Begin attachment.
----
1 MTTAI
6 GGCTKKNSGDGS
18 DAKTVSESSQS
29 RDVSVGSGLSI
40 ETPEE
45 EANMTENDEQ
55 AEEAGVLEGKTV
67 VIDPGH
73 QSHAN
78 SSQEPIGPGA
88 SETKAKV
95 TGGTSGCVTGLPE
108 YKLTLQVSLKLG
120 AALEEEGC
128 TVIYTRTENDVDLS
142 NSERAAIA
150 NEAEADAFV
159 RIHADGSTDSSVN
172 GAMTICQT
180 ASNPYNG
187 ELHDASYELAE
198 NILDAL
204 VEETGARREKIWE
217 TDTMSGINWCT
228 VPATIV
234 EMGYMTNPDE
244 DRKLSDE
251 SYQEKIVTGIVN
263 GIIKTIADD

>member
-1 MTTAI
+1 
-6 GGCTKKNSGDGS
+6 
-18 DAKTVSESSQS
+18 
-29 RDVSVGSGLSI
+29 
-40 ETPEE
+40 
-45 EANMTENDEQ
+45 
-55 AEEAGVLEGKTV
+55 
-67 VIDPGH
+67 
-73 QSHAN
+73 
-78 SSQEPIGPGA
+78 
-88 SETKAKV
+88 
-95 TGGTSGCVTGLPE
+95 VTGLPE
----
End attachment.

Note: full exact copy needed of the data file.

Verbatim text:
1 MTTAI
6 GGCTKKNSGDGS
18 DAKTVSESSQS
29 RDVSVGSGLSI
40 ETPEE
45 EANMTENDEQ
55 AEEAGVLEGKTV
67 VIDPGH
73 QSHAN
78 SSQEPIGPGA
88 SETKAKV
95 TGGTSGCVTGLPE
108 YKLTLQVSLKLG
120 AALEEEGC
128 TVIYTRTENDVDLS
142 NSERAAIA
150 NEAEADAFV
159 RIHADGSTDSSVN
172 GAMTICQT
180 ASNPYNG
187 ELHDASYELAE
198 NILDAL
204 VEETGARREKIWE
217 TDTMSGINWCT
228 VPATIV
234 EMGYMTNPDE
244 DRKLSDE
251 SYQEKIVTGIVN
263 GIIKTIADD

>member
-1 MTTAI
+1 
-6 GGCTKKNSGDGS
+6 
-18 DAKTVSESSQS
+18 
-29 RDVSVGSGLSI
+29 
-40 ETPEE
+40 
-45 EANMTENDEQ
+45 
-55 AEEAGVLEGKTV
+55 
-67 VIDPGH
+67 
-73 QSHAN
+73 
-78 SSQEPIGPGA
+78 
-88 SETKAKV
+88 
-95 TGGTSGCVTGLPE
+95 VTGLPE